Better than Christmas, your birthday, and the Fourth of July combined: Free Cone Day! From noon until 8 p.m. today, Ben & Jerry’s will hand out more than 1 million scoops of ice cream as a way to say thank you to its customers. Go for Liz Lemon Greek frozen yogurt with blueberry-lavender swirl, or the new (seemingly Christina Tosi–inspired) candy-bar pie flavor with peanut butter ice cream, fudge, chocolate nougat, and pretzel swirls. Here’s where to find a Ben & Jerry’s location near you.
In all of the years I’ve worked at magazines, my approach to skin care has pretty much boiled down to: Whatever’s up for grabs. I’ve been fortunate enough to excavate caviar-spiked moisturizers, snail serums, and fancy lotions from various beauty closet sales, but I’ve switched products each time I finish one, leaving me with no routine whatsoever. And for a while, that was fun and fine! A great perk of the job!
Chef Gerardo Gonzalez first made a name for himself at El Rey, where he earned a glowing review for his work in a 350-square-foot space. A little over a year ago, he opened the very cool Lalito in Chinatown — despite that, Gonzalez says he has “old man” tendencies, and in his free time, frequents New York Jewish institutions like B&H Dairy and Russ & Daughters. Read all about his routine in this week’s Grub Street Diet.
Muck Rack makes it simple to find people, tweets, or articles that mention any name, keyword, company, hashtag etc. We've compiled this guide to help you make the most of your search.
Selecting a term
Start searching tweets, articles from media outlets, articles mentioned in tweets, journalists'
names, titles and bios with some suggested searches:
Companies or Topics (e.g. iPhone, Microsoft)
Phrases (e.g. "cloud computing") — use quotes to keep the terms together
Twitter handles (e.g. @username) — returns those who have mentioned or replied to
Names (e.g. "David Pogue")
Hashtags (e.g. #sxsw, #london2012)
Bio details (e.g. vegan, Olympics, father)
Muck Rack's Advanced Search allows for many boolean operators.
Find results that mention multiple specified terms, use AND or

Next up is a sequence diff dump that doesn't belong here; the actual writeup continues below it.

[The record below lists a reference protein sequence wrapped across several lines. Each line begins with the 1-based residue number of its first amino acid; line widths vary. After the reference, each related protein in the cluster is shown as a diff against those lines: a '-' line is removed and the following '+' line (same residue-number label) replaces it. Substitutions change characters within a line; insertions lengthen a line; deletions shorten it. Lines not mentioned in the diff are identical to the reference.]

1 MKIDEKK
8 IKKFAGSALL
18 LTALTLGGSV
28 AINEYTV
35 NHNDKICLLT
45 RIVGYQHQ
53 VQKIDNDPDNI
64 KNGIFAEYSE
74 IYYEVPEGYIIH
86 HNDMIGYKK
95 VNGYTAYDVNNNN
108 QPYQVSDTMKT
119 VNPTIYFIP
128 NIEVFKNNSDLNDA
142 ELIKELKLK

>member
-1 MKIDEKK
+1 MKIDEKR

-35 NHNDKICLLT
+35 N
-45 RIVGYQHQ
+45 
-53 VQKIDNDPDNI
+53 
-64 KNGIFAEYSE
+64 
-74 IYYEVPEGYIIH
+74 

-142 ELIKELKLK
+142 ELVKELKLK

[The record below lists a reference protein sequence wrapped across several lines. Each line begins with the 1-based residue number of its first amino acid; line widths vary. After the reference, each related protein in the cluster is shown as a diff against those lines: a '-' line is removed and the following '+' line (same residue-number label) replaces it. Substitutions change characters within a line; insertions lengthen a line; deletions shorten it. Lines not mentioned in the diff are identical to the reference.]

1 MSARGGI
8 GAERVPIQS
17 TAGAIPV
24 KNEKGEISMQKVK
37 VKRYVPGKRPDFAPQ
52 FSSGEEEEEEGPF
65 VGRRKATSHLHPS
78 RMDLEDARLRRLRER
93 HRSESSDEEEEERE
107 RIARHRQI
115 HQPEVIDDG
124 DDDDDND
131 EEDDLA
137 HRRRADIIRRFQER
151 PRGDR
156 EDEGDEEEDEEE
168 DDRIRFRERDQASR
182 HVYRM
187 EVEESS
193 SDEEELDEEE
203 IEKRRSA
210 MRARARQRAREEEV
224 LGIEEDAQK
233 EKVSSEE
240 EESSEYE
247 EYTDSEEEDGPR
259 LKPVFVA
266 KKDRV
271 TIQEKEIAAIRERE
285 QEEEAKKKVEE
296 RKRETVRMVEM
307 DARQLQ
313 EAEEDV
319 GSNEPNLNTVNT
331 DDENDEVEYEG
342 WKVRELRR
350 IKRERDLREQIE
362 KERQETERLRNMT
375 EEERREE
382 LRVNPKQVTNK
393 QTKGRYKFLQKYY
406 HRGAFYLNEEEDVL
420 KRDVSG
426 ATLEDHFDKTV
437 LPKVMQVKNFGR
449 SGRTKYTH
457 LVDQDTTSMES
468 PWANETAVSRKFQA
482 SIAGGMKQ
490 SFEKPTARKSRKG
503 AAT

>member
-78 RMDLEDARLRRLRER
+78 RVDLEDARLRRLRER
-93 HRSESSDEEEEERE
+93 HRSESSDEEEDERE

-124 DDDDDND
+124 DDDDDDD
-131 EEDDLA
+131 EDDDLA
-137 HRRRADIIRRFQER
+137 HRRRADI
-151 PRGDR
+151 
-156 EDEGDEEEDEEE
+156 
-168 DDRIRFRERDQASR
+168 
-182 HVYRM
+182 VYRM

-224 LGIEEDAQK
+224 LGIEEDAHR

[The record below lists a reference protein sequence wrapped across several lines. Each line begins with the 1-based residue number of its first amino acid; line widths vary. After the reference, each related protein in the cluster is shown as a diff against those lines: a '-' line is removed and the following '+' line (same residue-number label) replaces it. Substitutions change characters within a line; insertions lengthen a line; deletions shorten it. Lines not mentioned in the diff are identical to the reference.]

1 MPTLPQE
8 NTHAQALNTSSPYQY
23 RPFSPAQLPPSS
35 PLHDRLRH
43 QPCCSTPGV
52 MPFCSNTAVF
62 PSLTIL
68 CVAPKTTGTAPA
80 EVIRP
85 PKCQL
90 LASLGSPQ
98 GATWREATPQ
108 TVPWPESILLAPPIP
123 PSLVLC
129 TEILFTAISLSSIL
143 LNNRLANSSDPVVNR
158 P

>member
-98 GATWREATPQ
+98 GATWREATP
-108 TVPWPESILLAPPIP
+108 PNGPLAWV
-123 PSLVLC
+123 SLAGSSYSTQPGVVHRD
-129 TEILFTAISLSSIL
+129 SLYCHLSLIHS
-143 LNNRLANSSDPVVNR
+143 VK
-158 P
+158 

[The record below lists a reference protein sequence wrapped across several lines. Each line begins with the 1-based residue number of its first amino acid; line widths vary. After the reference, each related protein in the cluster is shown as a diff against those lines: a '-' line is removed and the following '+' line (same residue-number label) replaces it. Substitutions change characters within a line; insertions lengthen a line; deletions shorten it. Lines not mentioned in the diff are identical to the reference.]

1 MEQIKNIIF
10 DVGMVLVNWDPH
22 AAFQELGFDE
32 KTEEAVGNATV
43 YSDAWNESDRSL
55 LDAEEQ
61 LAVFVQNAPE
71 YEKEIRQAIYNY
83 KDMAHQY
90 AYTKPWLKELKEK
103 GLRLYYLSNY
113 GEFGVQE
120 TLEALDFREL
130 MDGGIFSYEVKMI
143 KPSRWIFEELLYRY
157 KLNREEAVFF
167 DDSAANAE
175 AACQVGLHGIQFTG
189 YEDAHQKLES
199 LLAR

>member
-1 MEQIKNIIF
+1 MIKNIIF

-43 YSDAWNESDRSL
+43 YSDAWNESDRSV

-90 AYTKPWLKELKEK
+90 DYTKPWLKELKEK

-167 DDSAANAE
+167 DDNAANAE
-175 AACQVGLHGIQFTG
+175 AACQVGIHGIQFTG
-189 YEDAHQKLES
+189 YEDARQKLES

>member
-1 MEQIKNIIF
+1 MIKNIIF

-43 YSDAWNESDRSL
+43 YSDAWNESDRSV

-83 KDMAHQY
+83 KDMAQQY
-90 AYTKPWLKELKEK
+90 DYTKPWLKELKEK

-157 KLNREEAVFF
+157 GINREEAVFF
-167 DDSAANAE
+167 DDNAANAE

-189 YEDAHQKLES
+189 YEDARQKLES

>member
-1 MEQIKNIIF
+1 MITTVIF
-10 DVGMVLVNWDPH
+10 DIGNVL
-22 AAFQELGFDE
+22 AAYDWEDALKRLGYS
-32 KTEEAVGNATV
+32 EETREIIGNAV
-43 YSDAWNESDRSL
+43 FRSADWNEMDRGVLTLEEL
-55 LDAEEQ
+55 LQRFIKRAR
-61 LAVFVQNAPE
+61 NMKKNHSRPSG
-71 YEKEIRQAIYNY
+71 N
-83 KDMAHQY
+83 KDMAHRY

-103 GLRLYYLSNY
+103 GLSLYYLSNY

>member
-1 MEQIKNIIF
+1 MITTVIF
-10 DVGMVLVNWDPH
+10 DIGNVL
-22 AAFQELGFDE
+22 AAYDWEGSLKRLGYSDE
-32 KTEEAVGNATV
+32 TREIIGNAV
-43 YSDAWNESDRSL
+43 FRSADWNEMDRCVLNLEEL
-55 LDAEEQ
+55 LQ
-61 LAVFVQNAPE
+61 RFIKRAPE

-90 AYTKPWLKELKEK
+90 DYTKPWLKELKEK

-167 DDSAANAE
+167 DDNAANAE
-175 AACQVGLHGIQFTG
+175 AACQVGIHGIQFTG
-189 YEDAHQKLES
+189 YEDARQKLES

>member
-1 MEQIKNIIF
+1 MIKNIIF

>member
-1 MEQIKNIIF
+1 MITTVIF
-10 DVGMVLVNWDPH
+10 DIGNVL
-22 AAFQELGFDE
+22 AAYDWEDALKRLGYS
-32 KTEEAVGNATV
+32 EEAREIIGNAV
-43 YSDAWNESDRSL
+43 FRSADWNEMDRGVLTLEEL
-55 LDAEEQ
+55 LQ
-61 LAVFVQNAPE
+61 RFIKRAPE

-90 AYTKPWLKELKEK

+. For example, ensure each result contains both Elon Musk and Mark Zuckerberg by
searching Musk AND Zuckerberg or Musk + Zuckerberg.
Use the operators OR or , to broaden your search when you'd like either of
multiple terms to appear in results. (This is the default behavior of our search when no operators
are used). For example, results will contain either cake or cookie by searching cake OR cookie or cake,cookie
Use NOT or - to subtract results from your search. For
example, searching Disney will yield results about the Walt Disney Company as well as Walt Disney
World Resort. To exclude mentions of Disney World, search for Disney -World or Disney
When using one of these operators with a phrase, enclose it in quotation marks. For example, you can
find results about smartphones excluding Apple's iPhone 4S by searching smartphone -"iPhone
Exact case matching or punctuation
If you're searching for a brand name or keyword that relies on specific punctuation marks or capitalization, you can
find results that match your exact query by adding matchcase: before the keyword you're searching for, like matchcase:E*TRADE .
Use parentheses to separate multiple
boolean phrases. For example, to find journalists talking about having fun in Disney World or
Disneyland, search for ("disney world" OR disneyland) AND fun.
An asterisk can be used to search for any variation of a root word truncated by the asterisk. For example, searching for admin* will return results for administrator, administration, administer, administered, etc.
A near operator is an AND operator where you can control the distance between the words. You can vary the distance the near operation uses by adding a forward slash and number (between 0-99) such as strawberries NEAR/10 "whipped cream", which means the strawberries must exist within 10 words of "whipped cream".